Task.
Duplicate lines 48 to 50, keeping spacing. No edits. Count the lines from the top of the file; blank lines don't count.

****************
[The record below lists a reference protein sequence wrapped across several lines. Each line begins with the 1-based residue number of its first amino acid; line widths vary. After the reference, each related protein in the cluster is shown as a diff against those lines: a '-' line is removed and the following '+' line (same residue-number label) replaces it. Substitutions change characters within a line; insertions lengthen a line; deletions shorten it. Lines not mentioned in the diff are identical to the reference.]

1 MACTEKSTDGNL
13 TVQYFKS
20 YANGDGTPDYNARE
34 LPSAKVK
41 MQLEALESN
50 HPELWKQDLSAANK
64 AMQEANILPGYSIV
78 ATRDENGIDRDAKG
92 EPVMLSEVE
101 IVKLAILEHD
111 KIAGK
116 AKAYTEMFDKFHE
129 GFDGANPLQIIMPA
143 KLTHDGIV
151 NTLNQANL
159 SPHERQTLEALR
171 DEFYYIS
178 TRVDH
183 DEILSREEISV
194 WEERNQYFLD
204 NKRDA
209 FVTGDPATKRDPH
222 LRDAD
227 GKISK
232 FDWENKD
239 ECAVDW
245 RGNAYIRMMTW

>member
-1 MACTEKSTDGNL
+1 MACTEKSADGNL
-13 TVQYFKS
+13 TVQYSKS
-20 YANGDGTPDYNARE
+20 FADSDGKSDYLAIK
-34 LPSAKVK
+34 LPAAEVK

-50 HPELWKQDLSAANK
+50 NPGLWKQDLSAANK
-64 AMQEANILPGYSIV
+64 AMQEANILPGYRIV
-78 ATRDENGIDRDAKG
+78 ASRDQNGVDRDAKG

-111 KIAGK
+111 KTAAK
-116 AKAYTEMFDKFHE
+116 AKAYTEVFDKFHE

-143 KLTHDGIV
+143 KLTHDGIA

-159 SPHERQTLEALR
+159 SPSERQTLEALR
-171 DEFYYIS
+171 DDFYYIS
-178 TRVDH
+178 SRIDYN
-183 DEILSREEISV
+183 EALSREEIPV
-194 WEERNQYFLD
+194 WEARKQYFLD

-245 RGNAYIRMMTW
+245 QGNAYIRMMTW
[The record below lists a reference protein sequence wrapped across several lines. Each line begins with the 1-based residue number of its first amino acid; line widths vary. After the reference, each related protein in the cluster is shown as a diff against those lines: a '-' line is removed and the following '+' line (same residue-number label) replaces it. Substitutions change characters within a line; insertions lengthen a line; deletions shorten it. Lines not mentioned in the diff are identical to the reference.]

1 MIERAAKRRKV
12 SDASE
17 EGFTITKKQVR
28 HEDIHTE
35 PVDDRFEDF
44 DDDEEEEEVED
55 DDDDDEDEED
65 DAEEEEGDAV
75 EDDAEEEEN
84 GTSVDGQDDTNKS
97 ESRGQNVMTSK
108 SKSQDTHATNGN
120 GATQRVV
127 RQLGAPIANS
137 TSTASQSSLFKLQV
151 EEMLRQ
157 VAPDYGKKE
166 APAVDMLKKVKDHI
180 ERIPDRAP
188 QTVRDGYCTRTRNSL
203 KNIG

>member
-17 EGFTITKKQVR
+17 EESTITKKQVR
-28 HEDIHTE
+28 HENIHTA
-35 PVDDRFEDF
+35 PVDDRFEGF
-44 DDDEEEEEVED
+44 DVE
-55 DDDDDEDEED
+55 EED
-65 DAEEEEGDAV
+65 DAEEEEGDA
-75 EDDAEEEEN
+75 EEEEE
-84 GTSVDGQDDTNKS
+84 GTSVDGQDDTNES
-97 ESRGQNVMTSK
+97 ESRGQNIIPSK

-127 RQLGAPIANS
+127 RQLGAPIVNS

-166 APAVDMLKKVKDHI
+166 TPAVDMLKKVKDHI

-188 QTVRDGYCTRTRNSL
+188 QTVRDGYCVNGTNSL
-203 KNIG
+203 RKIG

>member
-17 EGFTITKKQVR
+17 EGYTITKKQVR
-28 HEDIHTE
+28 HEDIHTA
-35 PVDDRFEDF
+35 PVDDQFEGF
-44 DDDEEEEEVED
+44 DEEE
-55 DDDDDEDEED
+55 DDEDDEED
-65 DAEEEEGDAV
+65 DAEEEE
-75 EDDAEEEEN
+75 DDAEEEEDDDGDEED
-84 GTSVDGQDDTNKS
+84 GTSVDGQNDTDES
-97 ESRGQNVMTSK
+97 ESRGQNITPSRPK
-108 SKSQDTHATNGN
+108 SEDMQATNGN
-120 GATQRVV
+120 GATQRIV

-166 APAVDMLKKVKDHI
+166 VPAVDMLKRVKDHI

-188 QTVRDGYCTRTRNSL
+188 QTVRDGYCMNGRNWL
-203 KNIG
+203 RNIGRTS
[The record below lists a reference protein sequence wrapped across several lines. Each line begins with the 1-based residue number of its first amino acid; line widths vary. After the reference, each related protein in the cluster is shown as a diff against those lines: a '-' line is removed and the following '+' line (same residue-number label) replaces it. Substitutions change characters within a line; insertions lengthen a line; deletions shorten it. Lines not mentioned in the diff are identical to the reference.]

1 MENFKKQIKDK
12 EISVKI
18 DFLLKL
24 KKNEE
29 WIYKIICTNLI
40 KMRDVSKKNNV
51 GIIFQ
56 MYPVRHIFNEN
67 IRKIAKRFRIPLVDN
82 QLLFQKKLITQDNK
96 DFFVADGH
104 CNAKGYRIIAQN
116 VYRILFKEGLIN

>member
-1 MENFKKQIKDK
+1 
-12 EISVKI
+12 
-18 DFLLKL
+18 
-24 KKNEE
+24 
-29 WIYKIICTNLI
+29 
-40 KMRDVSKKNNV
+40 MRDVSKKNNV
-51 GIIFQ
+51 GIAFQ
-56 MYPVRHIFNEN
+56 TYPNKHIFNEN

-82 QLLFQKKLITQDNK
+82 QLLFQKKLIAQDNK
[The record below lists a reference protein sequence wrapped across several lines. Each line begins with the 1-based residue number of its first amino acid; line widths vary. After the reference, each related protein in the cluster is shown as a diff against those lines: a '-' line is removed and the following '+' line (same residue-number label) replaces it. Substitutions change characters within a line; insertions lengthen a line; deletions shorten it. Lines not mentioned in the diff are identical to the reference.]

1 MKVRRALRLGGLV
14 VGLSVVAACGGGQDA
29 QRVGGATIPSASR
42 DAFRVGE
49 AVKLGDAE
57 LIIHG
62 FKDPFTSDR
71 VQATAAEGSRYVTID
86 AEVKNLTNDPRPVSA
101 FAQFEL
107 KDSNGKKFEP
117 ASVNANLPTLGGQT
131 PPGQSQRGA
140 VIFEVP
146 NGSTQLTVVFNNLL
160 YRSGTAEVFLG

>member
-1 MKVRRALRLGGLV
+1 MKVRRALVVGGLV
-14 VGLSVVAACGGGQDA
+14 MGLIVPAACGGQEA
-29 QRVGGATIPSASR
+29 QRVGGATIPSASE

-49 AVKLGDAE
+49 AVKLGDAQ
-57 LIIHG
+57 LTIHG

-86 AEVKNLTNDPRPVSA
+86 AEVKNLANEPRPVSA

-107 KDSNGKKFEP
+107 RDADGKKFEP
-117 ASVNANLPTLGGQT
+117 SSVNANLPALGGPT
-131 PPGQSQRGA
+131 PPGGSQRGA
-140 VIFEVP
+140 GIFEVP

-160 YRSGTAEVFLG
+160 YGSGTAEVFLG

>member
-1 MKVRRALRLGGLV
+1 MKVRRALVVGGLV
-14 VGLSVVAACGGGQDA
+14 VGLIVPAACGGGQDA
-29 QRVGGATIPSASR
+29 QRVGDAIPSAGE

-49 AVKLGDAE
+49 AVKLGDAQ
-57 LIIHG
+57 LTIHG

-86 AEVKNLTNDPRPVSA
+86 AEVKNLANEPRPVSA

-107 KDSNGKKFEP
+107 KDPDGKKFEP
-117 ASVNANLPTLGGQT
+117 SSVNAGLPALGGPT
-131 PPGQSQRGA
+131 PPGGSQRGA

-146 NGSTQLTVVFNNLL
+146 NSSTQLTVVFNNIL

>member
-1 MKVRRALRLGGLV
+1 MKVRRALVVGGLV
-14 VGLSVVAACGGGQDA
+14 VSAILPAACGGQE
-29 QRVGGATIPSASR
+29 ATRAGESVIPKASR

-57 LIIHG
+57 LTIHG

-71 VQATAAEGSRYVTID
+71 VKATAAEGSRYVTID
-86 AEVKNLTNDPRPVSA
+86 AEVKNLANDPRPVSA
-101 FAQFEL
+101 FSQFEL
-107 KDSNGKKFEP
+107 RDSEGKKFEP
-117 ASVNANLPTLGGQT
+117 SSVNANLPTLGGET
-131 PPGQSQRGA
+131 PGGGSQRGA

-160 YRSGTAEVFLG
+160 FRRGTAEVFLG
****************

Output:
-143 KLTHDGIV
+143 KLTHDGIA

-159 SPHERQTLEALR